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Published on April 17th, 2018 | by James Ayre


Finland’s Fortum Wins Tender To Increase Country’s Solar Energy Capacity By 30%

April 17th, 2018 by  

The Finland-based firm Fortum has won a tender to build out the country’s total solar energy capacity by around 30%, it has revealed.

Given that Fortum is majority-owned by Finland itself, the fact that it won the tender isn’t too surprising itself, but it is interesting how substantial the tender is. The plan is reportedly to install solar photovoltaic (PV) systems on around 40 commercial buildings throughout the country.

While this will altogether only amount to around 10 megawatts (MW) worth of nameplate capacity, the buildout will actually represent the largest solar energy project to date among Finland, Sweden, and Norway, reportedly.

A statement on the matter released by the company noted that “installation work will start in spring 2018 and will be completed during autumn 2018.”

Notably, the exact terms and value of the deal have not been publicly disclosed.

Reuters provides some context on the matter: “The total solar power production capacity in Finland neared 35 MW by the end of 2017 and adding the new installations will increase the country’s output by about 30%…Fortum, the Nordic region’s largest utility in terms of customer base, has so far been active in the solar power industry mostly in India, where it has implemented projects with a total output of 185 MW.”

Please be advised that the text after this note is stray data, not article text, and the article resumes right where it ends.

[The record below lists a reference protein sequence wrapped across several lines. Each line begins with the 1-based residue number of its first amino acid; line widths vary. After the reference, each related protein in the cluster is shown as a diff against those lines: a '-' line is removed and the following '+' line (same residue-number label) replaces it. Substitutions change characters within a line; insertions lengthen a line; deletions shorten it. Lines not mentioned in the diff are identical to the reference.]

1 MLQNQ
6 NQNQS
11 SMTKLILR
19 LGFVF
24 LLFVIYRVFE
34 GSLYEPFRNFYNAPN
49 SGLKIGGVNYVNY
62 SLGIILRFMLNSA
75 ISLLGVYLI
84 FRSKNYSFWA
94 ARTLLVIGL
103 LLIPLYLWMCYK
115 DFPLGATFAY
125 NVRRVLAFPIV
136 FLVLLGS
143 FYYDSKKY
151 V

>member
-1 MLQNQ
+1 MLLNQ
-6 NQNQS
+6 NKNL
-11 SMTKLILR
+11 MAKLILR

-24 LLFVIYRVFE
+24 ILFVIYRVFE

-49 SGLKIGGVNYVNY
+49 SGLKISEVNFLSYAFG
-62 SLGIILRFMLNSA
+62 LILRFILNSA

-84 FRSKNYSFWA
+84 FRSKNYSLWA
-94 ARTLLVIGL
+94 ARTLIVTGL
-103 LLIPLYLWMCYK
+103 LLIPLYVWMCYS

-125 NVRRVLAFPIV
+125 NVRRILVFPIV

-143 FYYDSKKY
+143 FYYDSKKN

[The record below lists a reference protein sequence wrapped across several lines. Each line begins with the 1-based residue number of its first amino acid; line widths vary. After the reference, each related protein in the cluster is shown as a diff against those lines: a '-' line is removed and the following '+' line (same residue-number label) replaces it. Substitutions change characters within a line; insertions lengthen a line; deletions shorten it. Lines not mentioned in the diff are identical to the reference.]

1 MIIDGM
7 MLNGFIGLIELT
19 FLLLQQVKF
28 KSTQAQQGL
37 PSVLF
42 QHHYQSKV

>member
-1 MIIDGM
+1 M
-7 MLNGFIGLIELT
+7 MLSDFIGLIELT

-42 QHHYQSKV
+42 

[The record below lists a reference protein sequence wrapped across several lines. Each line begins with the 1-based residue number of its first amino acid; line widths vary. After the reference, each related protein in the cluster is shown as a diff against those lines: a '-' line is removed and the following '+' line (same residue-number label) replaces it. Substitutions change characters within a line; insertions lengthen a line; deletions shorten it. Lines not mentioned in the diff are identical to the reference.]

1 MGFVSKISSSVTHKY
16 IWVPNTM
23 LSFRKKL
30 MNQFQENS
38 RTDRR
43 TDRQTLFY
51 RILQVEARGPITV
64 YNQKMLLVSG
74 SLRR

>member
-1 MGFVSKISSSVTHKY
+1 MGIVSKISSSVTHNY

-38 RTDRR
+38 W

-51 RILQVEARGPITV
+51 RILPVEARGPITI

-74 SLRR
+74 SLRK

Presumably all of the new solar energy generation capacity will be installed in the the southern part of the country where solar insolation levels aren’t too bad. Even that being the case, such installations will still provide most of their generation potential during a period of just a half year or so, clustered around the summer solstice. 


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About the Author

James Ayre's background is predominantly in geopolitics and history, but he has an obsessive interest in pretty much everything. After an early life spent in the Imperial Free City of Dortmund, James followed the river Ruhr to Cofbuokheim, where he attended the University of Astnide. And where he also briefly considered entering the coal mining business. He currently writes for a living, on a broad variety of subjects, ranging from science, to politics, to military history, to renewable energy.

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